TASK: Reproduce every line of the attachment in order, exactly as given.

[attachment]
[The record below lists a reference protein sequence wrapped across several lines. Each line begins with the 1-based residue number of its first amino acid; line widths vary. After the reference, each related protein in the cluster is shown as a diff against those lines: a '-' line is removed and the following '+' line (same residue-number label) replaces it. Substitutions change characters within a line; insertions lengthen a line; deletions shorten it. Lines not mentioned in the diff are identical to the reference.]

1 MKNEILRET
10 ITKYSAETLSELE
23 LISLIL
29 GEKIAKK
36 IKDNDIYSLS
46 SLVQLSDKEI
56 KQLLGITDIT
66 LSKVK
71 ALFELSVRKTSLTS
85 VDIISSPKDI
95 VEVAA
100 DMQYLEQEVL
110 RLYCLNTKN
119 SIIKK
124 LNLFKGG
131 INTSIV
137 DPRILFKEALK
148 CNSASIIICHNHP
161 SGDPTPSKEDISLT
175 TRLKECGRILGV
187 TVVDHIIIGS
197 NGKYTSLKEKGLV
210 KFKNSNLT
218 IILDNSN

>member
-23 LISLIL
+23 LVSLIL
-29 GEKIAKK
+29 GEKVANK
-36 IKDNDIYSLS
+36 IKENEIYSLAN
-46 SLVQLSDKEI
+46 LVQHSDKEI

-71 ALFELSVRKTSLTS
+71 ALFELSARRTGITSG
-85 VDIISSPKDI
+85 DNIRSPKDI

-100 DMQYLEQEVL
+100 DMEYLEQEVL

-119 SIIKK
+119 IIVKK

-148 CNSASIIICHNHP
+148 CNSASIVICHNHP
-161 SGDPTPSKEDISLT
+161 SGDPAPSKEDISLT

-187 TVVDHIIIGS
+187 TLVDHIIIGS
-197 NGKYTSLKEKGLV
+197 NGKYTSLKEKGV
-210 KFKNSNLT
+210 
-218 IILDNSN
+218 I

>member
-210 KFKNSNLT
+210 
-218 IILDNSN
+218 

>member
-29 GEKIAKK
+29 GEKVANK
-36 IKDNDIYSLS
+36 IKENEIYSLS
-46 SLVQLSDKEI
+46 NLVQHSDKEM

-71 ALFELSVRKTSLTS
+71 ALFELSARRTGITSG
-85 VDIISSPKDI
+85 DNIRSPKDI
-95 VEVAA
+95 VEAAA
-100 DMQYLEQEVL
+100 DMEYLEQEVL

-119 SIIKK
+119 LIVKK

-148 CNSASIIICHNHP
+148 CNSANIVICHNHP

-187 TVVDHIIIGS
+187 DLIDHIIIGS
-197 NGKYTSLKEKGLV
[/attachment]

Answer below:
[The record below lists a reference protein sequence wrapped across several lines. Each line begins with the 1-based residue number of its first amino acid; line widths vary. After the reference, each related protein in the cluster is shown as a diff against those lines: a '-' line is removed and the following '+' line (same residue-number label) replaces it. Substitutions change characters within a line; insertions lengthen a line; deletions shorten it. Lines not mentioned in the diff are identical to the reference.]

1 MKNEILRET
10 ITKYSAETLSELE
23 LISLIL
29 GEKIAKK
36 IKDNDIYSLS
46 SLVQLSDKEI
56 KQLLGITDIT
66 LSKVK
71 ALFELSVRKTSLTS
85 VDIISSPKDI
95 VEVAA
100 DMQYLEQEVL
110 RLYCLNTKN
119 SIIKK
124 LNLFKGG
131 INTSIV
137 DPRILFKEALK
148 CNSASIIICHNHP
161 SGDPTPSKEDISLT
175 TRLKECGRILGV
187 TVVDHIIIGS
197 NGKYTSLKEKGLV
210 KFKNSNLT
218 IILDNSN

>member
-23 LISLIL
+23 LVSLIL
-29 GEKIAKK
+29 GEKVANK
-36 IKDNDIYSLS
+36 IKENEIYSLAN
-46 SLVQLSDKEI
+46 LVQHSDKEI

-71 ALFELSVRKTSLTS
+71 ALFELSARRTGITSG
-85 VDIISSPKDI
+85 DNIRSPKDI

-100 DMQYLEQEVL
+100 DMEYLEQEVL

-119 SIIKK
+119 IIVKK

-148 CNSASIIICHNHP
+148 CNSASIVICHNHP
-161 SGDPTPSKEDISLT
+161 SGDPAPSKEDISLT

-187 TVVDHIIIGS
+187 TLVDHIIIGS
-197 NGKYTSLKEKGLV
+197 NGKYTSLKEKGV
-210 KFKNSNLT
+210 
-218 IILDNSN
+218 I

>member
-210 KFKNSNLT
+210 
-218 IILDNSN
+218 

>member
-29 GEKIAKK
+29 GEKVANK
-36 IKDNDIYSLS
+36 IKENEIYSLS
-46 SLVQLSDKEI
+46 NLVQHSDKEM

-71 ALFELSVRKTSLTS
+71 ALFELSARRTGITSG
-85 VDIISSPKDI
+85 DNIRSPKDI
-95 VEVAA
+95 VEAAA
-100 DMQYLEQEVL
+100 DMEYLEQEVL

-119 SIIKK
+119 LIVKK

-148 CNSASIIICHNHP
+148 CNSANIVICHNHP

-187 TVVDHIIIGS
+187 DLIDHIIIGS
-197 NGKYTSLKEKGLV